Happy Birthing Parent Day.....?

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mushroom25 | 17:00 Fri 12th Mar 2021 | News
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would your mother feel included if you addressed her, as advised by this "inclusive" university?


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" Jonathan Gullis, Conservative MP for Stoke-on-Trent North, Kidsgrove and Talke, described the guidance as "wokery gone mad".

The university has denied scrapping or banning any words."

not likely to be used any day soon.
Within your family, use the terms you are familiar with.

When being cared for and you are asked how you wish to be addressed then tell them.

It's always worked for me.
i don't think things will change do you... mothers day, fathers day...
I've stopped taking notice of these nutters!
game for a laugh bobbi....
Someone highly paid must sit and think of such nonsense, I wonder if there's a 'club' exclusive where the biggest goon has the best idea , then it's put out :0)))
did you watch W1 with Hugh Bonneville, the sly take on the BBC, it had loads of people coming up with these slogans.... not all are nutters, but some are...
For work and official purposes we've been using the recommended words for quite some time now. Colleague, workforce, cover etc., and parent for school comms. For personal circumstances I'll carry on using mother/father/bro/sis etc.
i guess we have to get used to this, i have always used colleague, or workforce, parent, but confess my parents are both gone now, but i wouldn't haver addressed her as anything but mum.
Work colleague is fine, workforce is fine but saying use partners , guardians instead of mum, dad, brother, sister, is off the wall !!
i have a brilliant cartoon hanging in the loo, with 4 captions about how to introduce your o/h. i wish i could snap it and show you, its hilariously appropriate.
it depends who is saying it to whom. Its not uncommon for organisations to have a corporate vocabulary and it makes sense and is less clumsy to talk about "partner" or sibling" than "husband/wife" or "brother/sister" if you don't know. I would have said that if the uni have only now done this, they are well behind the beat, my part of the NHS organisation had one in place well before I retired and that was 10 years ago!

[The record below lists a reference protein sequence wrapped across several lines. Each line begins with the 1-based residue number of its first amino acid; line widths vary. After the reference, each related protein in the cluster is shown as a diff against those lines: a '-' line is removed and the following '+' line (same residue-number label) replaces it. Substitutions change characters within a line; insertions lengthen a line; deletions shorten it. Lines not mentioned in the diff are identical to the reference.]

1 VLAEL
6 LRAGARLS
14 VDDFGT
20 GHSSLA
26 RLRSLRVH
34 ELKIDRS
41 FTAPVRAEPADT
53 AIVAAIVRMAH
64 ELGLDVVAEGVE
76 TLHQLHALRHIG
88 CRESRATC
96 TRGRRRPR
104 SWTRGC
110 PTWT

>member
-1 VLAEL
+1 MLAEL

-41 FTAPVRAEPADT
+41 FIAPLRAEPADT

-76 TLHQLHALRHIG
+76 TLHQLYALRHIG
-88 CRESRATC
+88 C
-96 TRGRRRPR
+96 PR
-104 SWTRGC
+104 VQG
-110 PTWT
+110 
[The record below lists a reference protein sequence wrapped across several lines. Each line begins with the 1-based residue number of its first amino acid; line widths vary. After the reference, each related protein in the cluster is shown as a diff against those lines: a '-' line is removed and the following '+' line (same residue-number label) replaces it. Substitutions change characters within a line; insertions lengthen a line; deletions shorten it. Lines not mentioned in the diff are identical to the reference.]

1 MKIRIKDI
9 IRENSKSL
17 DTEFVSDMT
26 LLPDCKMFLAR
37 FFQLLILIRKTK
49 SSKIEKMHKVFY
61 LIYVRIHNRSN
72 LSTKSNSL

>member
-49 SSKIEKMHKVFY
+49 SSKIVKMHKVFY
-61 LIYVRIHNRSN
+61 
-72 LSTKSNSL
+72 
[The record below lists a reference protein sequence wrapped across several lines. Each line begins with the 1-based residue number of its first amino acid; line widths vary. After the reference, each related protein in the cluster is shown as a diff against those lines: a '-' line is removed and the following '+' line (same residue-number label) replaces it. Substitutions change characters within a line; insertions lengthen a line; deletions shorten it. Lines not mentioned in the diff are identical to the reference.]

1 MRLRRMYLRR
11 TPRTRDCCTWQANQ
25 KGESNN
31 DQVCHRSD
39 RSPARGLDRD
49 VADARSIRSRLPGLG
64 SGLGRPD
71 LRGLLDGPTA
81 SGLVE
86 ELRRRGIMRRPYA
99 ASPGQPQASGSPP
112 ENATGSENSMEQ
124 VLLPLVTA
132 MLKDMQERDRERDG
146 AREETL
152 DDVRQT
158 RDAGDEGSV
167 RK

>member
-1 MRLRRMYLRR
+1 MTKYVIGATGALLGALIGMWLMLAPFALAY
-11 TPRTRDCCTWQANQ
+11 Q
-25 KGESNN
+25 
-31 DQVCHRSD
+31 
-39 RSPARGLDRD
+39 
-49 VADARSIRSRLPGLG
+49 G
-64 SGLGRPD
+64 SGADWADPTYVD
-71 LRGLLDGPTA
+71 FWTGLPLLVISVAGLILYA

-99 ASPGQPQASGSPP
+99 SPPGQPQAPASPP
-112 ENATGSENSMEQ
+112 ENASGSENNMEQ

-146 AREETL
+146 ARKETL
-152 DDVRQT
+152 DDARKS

Could be dodgy if the child had never been told they were adopted!
‘’Young people hate it when you call them snowflakes, but Manchester has done its students no favours by suggesting they might be offended by words like 'mother' and 'father'."
So a term of affection and endearment shows biased terminology. Beyond ridiculous, also very annoying that anyone even repeated such nonsense.
My mother dies 30 years ago when I was 20, but my wife still wants cards from my 12 and 17 year old that says Mummy, rather than Mum, so I damn well know she wouldn’t like it.
I'd be foaming mad if I were addressed as something like 'birthing parent' (which is, I believe, one of the options). Today I received a card from my elder daughter (or should that be 'my member of the next generation') with the envelope clearly marked -'Not to be opened before Mothering Sunday'. That's how it should be.
Yes, when I was young it was always Mothering Sunday, not Mothers' Day.
That's because it was the day when people returned to their 'Mother' church. Smaller parish churches came under the umbrella of the major (founding)church in their area. Gradually it evolved into servants etc. having a rare day off to visit their families - at least, that's what I have been informed....... it is always dangerous to state what one thinks is a fact on AB.
My daughter introduced us to her boyfriend as her “parental units”.
I would be extremely shocked if I got a card from that direction!
I don’t see any mention of “birthing parent” in that article.

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